With new facilities and other fixed electric expenditures, just how much does DLSU spend on its electric bill?
De La Salle University’s average monthly electricity consumption from AY 2011-12 to AY2012-13 rose by 8.8 percent, according to data analyzed by the DLSU Campus Sustainability Office, with a 16 percent increase in the average monthly kilowatts (kW) demand resulting from the operations of new facilities for AY 2013-2014.
Over-all, the University’s energy data over the recent years reflects a gradually increasing trend. DLSU’s average power demand in the last 5 years is around 4.5 megawatts (MW). For AY 2013-2014, monthly registered kW demand ranges from 5,148 MW to as high as 5,582 MW, which translates to an almost Php 12 million monthly electric bill under the Manila Electric Co. (Meralco).
Mr. Nonoi Maralit, Director of the Campus Sustainability Office, shares that the continuous increasing trend over the past five years may be attributed to a number of factors, which include the renovations of old buildings and the construction and operation of new facilities serving an increasing student population every school year. He emphasized that such energy data should not be taken as a reflection of the normal operations of the University due to the nature of the factors mentioned.
As of this month, Meralco alerted consumers within their franchise areas to prepare for an increase in the monthly charge for the period of November to December that will range from Php 2.00 per kilowatt-hour (kWh) to more than P3.00 per kWh, resulting from the increase in generation charge. This increase is expected to have a significant effect on the power expenses of the University.
The Campus Sustainability Office assures that the University is implementing a number of measures to curtail the increasing power demand and consumption. Maralit says that a series of energy audits of buildings have been conducted since last year with the help of selected faculty and students from the College of Engineering and Meralco.
“Auditing is a way by which we can determine where we’re consuming the highest in terms of energy use. Through this, we are able to look into the current electrical system and patterns of usage which include the lights and equipment we use in offices and classrooms, as well as the aircon systems that significantly affect our power consumption,” he says. “If we don’t have baseline data, we will not have a picture of where we are, how efficient our system is and where to implement energy conservation measures,” he adds.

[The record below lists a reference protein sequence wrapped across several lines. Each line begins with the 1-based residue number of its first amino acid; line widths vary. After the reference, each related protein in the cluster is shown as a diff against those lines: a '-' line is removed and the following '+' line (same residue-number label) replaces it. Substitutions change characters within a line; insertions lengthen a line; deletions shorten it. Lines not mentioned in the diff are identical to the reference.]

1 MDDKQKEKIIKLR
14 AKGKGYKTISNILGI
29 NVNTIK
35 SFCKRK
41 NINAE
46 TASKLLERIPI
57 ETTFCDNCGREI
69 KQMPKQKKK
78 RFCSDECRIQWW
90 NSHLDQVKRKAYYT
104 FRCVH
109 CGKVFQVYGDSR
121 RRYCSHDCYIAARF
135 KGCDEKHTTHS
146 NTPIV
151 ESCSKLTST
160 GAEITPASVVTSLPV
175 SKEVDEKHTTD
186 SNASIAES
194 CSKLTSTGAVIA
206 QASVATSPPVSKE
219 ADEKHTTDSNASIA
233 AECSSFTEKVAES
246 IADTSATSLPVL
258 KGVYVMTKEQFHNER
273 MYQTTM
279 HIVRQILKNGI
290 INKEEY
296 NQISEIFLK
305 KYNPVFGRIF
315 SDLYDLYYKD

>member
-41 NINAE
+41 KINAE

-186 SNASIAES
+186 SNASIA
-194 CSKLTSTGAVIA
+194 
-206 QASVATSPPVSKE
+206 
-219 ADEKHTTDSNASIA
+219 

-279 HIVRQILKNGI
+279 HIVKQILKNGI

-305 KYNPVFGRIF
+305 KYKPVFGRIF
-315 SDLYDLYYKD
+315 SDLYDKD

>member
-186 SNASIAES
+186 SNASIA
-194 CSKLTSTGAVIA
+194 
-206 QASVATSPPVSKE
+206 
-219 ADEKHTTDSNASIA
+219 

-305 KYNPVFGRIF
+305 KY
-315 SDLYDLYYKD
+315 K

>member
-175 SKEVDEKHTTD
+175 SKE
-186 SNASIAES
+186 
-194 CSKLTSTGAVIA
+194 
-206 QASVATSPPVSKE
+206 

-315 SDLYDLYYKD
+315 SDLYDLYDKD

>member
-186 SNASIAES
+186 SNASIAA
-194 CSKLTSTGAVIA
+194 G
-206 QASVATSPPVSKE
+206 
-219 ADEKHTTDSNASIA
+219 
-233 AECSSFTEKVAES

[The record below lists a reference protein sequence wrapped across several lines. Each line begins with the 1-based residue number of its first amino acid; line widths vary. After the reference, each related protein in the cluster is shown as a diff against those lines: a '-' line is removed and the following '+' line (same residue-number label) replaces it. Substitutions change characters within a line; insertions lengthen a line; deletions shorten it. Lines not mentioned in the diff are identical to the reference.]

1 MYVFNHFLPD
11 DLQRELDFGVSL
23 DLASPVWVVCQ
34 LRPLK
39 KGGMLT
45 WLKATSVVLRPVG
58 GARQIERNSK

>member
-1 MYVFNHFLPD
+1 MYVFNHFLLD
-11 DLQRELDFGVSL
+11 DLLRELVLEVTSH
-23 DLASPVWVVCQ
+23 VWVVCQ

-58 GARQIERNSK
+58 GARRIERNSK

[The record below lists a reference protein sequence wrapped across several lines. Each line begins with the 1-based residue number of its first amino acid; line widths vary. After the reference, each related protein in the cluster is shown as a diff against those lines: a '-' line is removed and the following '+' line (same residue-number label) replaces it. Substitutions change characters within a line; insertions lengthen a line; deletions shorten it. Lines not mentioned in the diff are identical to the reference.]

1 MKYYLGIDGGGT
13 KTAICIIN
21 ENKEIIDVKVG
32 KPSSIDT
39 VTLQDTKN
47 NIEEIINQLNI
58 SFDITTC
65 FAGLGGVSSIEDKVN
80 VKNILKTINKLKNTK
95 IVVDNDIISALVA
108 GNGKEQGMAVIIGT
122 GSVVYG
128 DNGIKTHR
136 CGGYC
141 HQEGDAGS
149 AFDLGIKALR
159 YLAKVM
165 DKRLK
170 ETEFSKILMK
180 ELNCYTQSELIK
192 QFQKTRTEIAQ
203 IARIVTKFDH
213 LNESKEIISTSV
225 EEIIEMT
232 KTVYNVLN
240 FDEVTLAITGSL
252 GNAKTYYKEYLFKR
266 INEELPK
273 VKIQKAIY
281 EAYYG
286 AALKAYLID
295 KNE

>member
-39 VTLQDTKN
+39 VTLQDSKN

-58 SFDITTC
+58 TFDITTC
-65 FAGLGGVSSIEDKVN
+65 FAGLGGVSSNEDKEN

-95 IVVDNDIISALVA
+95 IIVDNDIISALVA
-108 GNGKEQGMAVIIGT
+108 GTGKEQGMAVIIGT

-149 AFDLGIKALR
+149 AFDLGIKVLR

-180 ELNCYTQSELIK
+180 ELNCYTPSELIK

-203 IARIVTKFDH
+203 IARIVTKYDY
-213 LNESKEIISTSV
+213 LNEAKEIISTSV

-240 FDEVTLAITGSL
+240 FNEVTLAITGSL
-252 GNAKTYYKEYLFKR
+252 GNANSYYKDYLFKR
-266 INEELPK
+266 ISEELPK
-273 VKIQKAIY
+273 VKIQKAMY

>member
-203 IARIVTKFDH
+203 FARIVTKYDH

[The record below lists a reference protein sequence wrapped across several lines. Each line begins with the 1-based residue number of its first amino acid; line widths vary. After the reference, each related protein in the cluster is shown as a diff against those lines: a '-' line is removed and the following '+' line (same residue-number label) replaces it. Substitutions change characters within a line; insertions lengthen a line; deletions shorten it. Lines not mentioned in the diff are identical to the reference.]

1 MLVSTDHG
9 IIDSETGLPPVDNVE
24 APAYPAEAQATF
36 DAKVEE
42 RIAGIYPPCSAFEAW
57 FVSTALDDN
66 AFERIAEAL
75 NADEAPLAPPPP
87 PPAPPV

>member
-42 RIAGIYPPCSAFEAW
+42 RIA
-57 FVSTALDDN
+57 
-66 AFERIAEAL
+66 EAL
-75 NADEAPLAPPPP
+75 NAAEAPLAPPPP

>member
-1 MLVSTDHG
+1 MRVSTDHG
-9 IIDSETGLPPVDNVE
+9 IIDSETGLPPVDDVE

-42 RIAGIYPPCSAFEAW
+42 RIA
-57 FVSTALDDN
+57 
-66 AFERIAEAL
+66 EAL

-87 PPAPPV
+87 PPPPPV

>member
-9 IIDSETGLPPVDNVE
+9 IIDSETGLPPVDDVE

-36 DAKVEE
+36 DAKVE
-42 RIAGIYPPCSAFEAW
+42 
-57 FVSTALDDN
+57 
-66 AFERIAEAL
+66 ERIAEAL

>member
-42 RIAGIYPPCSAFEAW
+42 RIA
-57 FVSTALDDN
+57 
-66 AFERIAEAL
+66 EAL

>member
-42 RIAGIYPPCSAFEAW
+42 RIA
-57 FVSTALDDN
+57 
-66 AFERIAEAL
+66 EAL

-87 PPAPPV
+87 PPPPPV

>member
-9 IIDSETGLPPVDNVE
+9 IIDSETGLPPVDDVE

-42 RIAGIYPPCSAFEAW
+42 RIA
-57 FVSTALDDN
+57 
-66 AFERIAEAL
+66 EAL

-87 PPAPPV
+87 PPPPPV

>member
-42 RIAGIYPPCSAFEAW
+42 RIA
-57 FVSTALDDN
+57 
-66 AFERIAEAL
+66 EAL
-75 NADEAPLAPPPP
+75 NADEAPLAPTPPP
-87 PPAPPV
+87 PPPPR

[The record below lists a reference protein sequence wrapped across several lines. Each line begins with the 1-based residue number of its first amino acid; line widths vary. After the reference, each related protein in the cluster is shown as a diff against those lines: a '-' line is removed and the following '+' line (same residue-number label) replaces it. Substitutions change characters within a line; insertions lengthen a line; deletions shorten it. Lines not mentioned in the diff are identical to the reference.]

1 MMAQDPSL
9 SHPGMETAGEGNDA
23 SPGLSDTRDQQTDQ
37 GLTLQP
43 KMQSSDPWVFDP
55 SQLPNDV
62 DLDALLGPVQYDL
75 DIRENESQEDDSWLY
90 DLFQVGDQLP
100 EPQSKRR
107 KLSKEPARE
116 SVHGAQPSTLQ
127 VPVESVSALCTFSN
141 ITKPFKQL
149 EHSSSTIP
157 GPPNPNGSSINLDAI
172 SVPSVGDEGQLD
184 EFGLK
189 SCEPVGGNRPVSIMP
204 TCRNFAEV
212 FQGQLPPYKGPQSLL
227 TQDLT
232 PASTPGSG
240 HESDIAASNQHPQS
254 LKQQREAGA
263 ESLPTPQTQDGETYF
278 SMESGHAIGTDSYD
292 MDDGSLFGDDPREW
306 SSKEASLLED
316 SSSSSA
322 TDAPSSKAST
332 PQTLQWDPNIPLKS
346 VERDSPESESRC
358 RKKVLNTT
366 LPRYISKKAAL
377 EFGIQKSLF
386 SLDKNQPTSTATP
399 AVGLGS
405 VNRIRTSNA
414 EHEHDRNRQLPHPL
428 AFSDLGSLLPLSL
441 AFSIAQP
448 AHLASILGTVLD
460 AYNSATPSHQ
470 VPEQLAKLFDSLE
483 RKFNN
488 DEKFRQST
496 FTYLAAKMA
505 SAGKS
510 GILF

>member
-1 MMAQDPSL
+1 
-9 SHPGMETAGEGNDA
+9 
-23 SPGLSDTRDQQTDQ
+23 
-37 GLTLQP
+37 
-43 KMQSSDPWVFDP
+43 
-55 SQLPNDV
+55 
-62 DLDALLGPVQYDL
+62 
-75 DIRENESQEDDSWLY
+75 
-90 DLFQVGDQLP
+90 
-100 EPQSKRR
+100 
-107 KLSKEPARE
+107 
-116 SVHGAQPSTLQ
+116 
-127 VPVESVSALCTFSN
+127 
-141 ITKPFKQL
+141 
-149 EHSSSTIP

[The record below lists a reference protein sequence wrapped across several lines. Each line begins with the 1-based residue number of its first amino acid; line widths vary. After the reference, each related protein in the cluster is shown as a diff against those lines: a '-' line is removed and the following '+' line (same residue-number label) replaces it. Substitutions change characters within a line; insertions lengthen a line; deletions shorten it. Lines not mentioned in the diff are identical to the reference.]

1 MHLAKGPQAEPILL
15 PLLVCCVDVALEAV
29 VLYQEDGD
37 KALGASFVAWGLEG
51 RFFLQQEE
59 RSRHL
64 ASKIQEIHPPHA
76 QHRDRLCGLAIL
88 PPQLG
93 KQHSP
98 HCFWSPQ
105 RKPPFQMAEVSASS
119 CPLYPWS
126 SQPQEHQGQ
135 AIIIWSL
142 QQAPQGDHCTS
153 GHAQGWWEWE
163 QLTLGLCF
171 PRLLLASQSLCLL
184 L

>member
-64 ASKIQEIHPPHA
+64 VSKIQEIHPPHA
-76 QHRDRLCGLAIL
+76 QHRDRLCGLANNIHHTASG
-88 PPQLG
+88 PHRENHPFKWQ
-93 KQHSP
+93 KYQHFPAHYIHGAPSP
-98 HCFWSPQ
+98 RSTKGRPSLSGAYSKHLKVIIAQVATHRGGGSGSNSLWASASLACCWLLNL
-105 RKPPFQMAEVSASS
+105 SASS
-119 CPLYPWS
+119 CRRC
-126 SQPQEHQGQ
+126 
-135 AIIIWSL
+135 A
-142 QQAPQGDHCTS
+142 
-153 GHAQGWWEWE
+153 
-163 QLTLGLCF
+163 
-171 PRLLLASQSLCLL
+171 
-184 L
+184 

In the University’s effort to reduce the electricity consumption, the Campus Sustainability Office in coordination with the Facilities Management Office and its Mechanical and Electrical Works Office has already started installing light emitting diode (LED) lamps by replacing fluorescent lamps, compact fluorescent lamps (CFLs), and incandescent bulbs starting November 30. It is expected that the LED lamps will save 50-56 percent in the electricity consumption of lights as compared to energy consumed by conventional fluorescent lamps.
The first phase of the LED project has already started with the St. John Hall and will also include Br. Connon Hall, St. Miguel Hall, and William Hall. The replacement process is part of Campus Sustainability Office’s Lasallian Earth Day project.
According to the Campus Sustainability Office, aside from the reduction in electricity consumption, the LED project will gradually phase-out toxic materials such as mercury which are present in fluorescent and CFLs lamps as well as increase the degree of illumination in rooms to meet lighting standards set by government.
Upgrading the system
The Campus Sustainability Office and the Facilities Management Office are already studying a number of interventions which look into improving the efficiency of the energy systems of the University. Currently, a study is being conducted to explore the benefits from the consolidation of 8 Meralco accounts from ‘secondary metering’ to a single, ‘primary metering’ account which is expected to yield monthly savings.